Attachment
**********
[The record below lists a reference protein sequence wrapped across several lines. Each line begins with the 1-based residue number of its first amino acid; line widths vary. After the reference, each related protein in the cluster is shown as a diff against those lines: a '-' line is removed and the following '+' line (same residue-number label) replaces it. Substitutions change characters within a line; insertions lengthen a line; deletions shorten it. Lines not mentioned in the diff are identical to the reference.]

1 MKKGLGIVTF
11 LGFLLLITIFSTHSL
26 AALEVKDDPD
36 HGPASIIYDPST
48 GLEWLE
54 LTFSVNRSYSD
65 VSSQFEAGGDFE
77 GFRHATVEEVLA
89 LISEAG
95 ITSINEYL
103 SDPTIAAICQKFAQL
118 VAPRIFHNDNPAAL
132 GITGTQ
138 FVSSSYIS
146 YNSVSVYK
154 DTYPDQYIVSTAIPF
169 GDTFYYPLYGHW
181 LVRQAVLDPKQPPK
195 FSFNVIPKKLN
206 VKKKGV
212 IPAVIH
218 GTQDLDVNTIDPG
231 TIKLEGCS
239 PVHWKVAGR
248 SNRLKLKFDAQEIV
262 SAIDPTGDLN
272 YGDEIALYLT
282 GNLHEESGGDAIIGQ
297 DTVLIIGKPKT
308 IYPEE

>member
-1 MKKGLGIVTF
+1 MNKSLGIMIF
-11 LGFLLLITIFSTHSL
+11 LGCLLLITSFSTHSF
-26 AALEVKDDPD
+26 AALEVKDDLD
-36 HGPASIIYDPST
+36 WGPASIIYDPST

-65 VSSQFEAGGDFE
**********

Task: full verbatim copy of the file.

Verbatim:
[The record below lists a reference protein sequence wrapped across several lines. Each line begins with the 1-based residue number of its first amino acid; line widths vary. After the reference, each related protein in the cluster is shown as a diff against those lines: a '-' line is removed and the following '+' line (same residue-number label) replaces it. Substitutions change characters within a line; insertions lengthen a line; deletions shorten it. Lines not mentioned in the diff are identical to the reference.]

1 MKKGLGIVTF
11 LGFLLLITIFSTHSL
26 AALEVKDDPD
36 HGPASIIYDPST
48 GLEWLE
54 LTFSVNRSYSD
65 VSSQFEAGGDFE
77 GFRHATVEEVLA
89 LISEAG
95 ITSINEYL
103 SDPTIAAICQKFAQL
118 VAPRIFHNDNPAAL
132 GITGTQ
138 FVSSSYIS
146 YNSVSVYK
154 DTYPDQYIVSTAIPF
169 GDTFYYPLYGHW
181 LVRQAVLDPKQPPK
195 FSFNVIPKKLN
206 VKKKGV
212 IPAVIH
218 GTQDLDVNTIDPG
231 TIKLEGCS
239 PVHWKVAGR
248 SNRLKLKFDAQEIV
262 SAIDPTGDLN
272 YGDEIALYLT
282 GNLHEESGGDAIIGQ
297 DTVLIIGKPKT
308 IYPEE

>member
-1 MKKGLGIVTF
+1 MNKSLGIMIF
-11 LGFLLLITIFSTHSL
+11 LGCLLLITSFSTHSF
-26 AALEVKDDPD
+26 AALEVKDDLD
-36 HGPASIIYDPST
+36 WGPASIIYDPST

-65 VSSQFEAGGDFE